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What is a Website Content Audit?

Understanding the content audit process and why it's so important will help you and your team navigate this crucial step in redesigning and maintaining your site.

Whether you are beginning a website redesign project, trying to determine if a redesign is necessary, or just trying to keep your current website healthy, a successful content audit can be a helpful way to understand what is working well — and what isn’t — on your website.

Content Inventory vs. Content Audit

A content inventory is an accounting of all the content on your website — it tells you what you have. Typically, an inventory is a list of all pages and files on your site, including PDFs and images, along with key information such as titles, URLs, metadata, word counts, date created, date last modified, and redirects. 

A content audit is a critical evaluation of that content, assessing its quality, relevance, structure, brand expression, and style in order to determine needs, gaps, and opportunities. Often an audit will start with an inventory, so you have a full understanding of how much content is on your website. 

Why Conduct a Website Content Audit?

If you are considering a website redesign project, a content audit can help you gain perspective on the problems or challenges of your current website. For example:

  • A lot of outdated content in a particular section might point to a resource issue. Maybe there is no longer an editor accountable for that content, because someone moved on and a replacement was never appointed. Or perhaps there is an editor, but they haven’t received adequate CMS training or their other assigned duties don’t leave them adequate time to update the website.

  • If you find a lot of duplicate content, that might indicate problems with both information architecture and governance; you need to streamline your sitemap and establish ownership guidelines to determine who should actually publish that information.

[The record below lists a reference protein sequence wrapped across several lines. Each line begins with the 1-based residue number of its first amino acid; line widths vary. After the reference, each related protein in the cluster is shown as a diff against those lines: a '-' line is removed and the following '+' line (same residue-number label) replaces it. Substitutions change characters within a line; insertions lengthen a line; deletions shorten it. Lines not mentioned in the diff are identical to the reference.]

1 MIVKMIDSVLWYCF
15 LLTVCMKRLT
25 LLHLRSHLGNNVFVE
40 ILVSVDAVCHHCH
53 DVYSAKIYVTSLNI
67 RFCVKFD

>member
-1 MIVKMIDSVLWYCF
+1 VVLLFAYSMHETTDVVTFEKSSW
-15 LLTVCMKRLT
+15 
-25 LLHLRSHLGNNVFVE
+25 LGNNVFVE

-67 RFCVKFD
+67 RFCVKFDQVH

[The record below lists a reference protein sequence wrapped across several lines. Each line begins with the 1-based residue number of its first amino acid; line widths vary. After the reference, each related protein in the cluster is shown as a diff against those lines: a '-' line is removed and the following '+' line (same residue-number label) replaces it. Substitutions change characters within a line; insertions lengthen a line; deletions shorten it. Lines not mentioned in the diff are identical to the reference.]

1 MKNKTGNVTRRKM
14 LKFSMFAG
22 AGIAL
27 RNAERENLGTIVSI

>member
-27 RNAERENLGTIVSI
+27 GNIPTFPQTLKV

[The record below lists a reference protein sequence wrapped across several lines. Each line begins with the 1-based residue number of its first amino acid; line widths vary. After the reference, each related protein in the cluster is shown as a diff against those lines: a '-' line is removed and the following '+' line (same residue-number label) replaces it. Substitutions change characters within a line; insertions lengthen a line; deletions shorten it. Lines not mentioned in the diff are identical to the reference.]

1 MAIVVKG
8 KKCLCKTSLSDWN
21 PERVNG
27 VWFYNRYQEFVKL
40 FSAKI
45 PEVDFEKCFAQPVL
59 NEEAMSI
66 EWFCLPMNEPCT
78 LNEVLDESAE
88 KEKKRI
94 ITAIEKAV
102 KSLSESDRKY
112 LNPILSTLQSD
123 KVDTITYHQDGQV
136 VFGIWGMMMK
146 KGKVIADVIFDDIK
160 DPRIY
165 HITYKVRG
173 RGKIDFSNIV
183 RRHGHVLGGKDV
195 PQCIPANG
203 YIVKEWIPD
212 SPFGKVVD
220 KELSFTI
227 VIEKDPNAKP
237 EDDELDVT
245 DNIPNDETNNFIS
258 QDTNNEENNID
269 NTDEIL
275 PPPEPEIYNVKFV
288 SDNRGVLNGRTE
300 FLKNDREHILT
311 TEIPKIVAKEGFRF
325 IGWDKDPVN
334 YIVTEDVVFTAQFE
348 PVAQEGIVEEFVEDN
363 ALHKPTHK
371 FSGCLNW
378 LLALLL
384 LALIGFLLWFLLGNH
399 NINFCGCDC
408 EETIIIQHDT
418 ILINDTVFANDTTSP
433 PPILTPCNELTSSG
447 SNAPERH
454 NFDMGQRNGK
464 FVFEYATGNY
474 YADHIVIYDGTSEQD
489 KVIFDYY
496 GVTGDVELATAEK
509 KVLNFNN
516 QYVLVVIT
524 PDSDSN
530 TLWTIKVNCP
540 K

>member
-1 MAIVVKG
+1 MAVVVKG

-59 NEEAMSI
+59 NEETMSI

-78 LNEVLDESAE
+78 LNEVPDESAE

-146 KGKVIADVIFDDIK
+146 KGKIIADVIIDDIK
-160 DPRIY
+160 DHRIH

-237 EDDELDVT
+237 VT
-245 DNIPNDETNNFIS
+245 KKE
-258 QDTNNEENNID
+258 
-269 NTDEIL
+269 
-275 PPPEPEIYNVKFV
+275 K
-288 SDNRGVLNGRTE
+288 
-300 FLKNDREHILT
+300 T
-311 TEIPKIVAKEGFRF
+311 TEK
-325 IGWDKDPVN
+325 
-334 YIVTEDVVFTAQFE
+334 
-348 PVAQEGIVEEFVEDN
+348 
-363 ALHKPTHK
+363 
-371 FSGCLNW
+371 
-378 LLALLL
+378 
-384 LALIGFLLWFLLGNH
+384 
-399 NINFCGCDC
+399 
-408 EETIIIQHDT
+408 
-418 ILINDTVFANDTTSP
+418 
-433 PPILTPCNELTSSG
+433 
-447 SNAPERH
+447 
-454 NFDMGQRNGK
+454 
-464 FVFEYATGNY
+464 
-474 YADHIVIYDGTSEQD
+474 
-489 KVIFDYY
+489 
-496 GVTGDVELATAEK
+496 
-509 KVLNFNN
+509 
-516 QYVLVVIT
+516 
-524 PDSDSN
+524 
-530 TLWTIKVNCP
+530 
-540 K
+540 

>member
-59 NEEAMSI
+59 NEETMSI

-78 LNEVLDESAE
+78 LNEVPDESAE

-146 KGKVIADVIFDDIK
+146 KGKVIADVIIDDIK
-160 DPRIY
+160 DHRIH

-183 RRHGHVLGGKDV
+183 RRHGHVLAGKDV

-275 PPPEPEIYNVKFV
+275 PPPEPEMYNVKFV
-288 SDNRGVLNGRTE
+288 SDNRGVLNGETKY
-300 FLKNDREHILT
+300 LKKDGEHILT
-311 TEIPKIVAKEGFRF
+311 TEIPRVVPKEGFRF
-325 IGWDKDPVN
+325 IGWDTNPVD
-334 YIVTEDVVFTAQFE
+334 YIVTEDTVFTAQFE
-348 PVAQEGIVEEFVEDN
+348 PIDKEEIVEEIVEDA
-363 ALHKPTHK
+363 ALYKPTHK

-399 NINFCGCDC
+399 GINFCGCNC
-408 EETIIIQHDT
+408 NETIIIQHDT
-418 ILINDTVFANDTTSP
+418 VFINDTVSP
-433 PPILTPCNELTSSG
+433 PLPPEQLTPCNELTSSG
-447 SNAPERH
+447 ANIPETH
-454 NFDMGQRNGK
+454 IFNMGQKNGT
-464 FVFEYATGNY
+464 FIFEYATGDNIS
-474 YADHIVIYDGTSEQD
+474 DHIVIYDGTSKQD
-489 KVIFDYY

• If you find conflicting information in multiple places, such as outdated contact information on some pages, that might indicate the need for a reusable component to establish a single source of truth that can be updated in one place but republished around the site as needed through taxonomy.

What you learn from a content audit can then shape your request for proposal (RFP), so you and potential agency partners both have a better understanding of the needs for your new website.

If you are undergoing a website redesign, a content audit will often be part of the discovery phase of the project. It will help

you and your agency partners define the strengths, weaknesses, and opportunities of your current website, as well as provide insight into your governance and quality assurance processes. These insights then influence the overall digital strategy, information architecture, sitemap, wireframes, and content production phases of your redesign project.

But why audit your current content if you’re going to blow up your site and start over? Because if you don’t learn from history, you are doomed to repeat it. If you understand what works and what doesn’t on your current site, you will be better prepared to make strategic decisions about the new site. 

How Do You Organize a Content Audit?

First, determine the scope. Do you have the time to review every page on your site? Maybe you don’t — and that’s okay. You might choose to evaluate particularly high-value or high-visibility sections of your website. You might limit your focus to key strategic sections, or to the pages with the most visits in the past year. Or you could do a representative audit, reviewing a selection of a certain page type, such as program pages, news stories, or faculty/staff bios.